EC-130H Compass Call


The EC-130H Compass Call is an airborne tactical weapon system using a heavily modified version of the C-130 Hercules airframe. The system disrupts enemy command and control communications and limits adversary coordination essential for enemy force management. The Compass Call system employs offensive counter-information and electronic attack (or EA) capabilities in support of U.S. and Coalition tactical air, surface, and special operations forces. The EC-130H, EA-6B or EA-18G, and F-16CJ, form the Suppression of Enemy Air Defense (SEAD) triad. Programmed upgrades have expanded its mission by procuring a secondary EA capability against early warning and acquisition radars. The EC-130H continuously tests new capabilities and tactics to respond to emerging threats and requests from combatant commanders.

General Characteristics

Primary function: Electronic warfare, suppression of enemy air defenses and offensive counter information

Contractors:  BAE Systems (prime mission equipment), and L3 Communications (aircraft integration and depot maintenance)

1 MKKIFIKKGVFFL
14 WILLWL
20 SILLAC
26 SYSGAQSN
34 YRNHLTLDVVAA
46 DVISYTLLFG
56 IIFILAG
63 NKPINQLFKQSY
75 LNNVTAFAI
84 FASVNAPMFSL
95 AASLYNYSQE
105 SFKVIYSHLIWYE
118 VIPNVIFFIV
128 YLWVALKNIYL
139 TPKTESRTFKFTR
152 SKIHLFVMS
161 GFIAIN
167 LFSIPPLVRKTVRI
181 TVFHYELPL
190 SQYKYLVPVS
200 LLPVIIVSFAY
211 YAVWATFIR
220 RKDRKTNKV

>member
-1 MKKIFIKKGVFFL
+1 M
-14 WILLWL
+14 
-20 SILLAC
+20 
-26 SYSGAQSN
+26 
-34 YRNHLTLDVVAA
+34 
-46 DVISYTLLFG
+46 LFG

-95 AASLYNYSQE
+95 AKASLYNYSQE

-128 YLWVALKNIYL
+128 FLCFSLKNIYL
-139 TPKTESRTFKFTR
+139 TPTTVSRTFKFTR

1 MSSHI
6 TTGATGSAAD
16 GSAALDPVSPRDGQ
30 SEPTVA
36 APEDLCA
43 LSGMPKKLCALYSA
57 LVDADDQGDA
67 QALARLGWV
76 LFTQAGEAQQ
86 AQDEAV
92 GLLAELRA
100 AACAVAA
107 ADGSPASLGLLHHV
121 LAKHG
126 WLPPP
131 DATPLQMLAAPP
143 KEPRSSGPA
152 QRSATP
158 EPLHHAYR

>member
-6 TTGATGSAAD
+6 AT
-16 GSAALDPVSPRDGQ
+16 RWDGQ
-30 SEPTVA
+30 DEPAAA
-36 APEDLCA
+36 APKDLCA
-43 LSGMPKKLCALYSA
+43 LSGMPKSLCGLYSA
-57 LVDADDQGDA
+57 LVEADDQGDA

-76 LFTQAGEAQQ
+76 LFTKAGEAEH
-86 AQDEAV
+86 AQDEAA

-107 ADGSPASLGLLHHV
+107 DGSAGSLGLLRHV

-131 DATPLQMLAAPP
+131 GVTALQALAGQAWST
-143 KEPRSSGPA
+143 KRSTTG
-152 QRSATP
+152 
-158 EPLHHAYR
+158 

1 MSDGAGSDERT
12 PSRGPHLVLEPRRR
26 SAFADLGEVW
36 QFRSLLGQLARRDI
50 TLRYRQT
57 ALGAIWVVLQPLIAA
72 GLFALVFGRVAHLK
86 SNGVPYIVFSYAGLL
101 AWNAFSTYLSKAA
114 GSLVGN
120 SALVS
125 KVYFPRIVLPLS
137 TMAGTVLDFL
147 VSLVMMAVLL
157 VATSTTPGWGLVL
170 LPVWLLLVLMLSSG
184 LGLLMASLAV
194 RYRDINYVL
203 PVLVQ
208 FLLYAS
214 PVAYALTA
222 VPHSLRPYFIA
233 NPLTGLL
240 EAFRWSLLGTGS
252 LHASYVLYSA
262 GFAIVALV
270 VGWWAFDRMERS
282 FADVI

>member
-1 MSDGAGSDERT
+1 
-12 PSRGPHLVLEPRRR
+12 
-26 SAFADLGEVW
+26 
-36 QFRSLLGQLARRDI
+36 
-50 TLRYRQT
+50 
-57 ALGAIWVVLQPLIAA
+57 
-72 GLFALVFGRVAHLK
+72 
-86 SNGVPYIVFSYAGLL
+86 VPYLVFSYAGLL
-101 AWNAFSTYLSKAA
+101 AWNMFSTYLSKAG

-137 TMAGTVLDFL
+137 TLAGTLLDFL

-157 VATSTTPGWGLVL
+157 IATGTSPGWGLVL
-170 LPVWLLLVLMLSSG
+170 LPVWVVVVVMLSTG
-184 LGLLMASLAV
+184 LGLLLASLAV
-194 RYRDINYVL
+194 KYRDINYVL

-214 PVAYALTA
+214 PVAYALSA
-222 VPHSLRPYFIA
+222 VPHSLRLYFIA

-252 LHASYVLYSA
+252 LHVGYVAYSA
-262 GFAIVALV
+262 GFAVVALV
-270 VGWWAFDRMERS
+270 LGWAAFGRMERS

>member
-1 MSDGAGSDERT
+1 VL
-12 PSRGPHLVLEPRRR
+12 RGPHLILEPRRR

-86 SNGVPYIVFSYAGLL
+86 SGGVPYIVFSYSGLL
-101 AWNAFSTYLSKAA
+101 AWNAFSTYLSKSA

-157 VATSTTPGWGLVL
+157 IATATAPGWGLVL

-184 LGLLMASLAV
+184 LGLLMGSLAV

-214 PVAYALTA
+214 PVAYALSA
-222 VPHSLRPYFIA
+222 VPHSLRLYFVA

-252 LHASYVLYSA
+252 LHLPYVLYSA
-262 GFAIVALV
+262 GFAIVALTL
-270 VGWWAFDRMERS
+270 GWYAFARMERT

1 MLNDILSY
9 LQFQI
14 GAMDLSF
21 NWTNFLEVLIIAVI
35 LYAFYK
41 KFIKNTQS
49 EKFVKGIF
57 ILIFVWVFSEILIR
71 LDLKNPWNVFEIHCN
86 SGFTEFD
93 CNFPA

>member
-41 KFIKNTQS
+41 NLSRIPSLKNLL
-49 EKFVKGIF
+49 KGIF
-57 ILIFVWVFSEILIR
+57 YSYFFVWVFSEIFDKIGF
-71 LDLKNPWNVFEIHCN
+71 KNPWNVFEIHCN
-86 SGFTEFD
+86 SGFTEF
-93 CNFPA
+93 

Power plant: four Allison T56-A-15 turboprops

Thrust: 4,910 prop shaft horsepower

Wingspan: 132 feet, 7 inches (39.7 meters)

Length: 97 feet, 9 inches (29.3 meters)

Height: 38 feet, 3 inches (11.4 meters)

Weight: Block 1, 107,000 pounds (48,534 kilograms); Block 2, 103,000 pounds (46,720 kilograms)

Maximum takeoff weight: 155,000 pounds (69,750 kilograms)

Fuel capacity: 62,000 pounds (28,182 kilograms)

Speed: 300 mph (Mach 0.52) at 20,000 feet (6,060 meters)

Range: 2,295 miles (3,694 kilometers)

Ceiling: 25,000 feet (7.6 kilometers)

Armament:  non-kinetic energy waveforms

Crew: 13 (two pilots, navigator, flight engineer, two electronic warfare officers, mission crew supervisor, four cryptologic linguists, acquisition operator and an airborne maintenance technician)

Unit Cost: $165 million

Initial operating capability: 1983

Inventory: active force, 14